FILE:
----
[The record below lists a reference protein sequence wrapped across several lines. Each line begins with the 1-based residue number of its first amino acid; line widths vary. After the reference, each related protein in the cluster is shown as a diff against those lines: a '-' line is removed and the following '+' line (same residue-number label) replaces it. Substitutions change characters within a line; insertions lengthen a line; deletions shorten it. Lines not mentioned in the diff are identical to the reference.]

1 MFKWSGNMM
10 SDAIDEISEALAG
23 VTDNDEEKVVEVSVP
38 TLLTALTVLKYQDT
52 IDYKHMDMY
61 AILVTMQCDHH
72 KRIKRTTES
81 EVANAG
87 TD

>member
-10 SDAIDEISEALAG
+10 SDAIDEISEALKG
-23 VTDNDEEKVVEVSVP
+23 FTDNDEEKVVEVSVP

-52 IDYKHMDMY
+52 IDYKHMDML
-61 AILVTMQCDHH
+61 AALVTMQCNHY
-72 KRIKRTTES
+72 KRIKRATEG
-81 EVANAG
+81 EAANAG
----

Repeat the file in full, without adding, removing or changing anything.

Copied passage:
[The record below lists a reference protein sequence wrapped across several lines. Each line begins with the 1-based residue number of its first amino acid; line widths vary. After the reference, each related protein in the cluster is shown as a diff against those lines: a '-' line is removed and the following '+' line (same residue-number label) replaces it. Substitutions change characters within a line; insertions lengthen a line; deletions shorten it. Lines not mentioned in the diff are identical to the reference.]

1 MFKWSGNMM
10 SDAIDEISEALAG
23 VTDNDEEKVVEVSVP
38 TLLTALTVLKYQDT
52 IDYKHMDMY
61 AILVTMQCDHH
72 KRIKRTTES
81 EVANAG
87 TD

>member
-10 SDAIDEISEALAG
+10 SDAIDEISEALKG
-23 VTDNDEEKVVEVSVP
+23 FTDNDEEKVVEVSVP

-52 IDYKHMDMY
+52 IDYKHMDML
-61 AILVTMQCDHH
+61 AALVTMQCNHY
-72 KRIKRTTES
+72 KRIKRATEG
-81 EVANAG
+81 EAANAG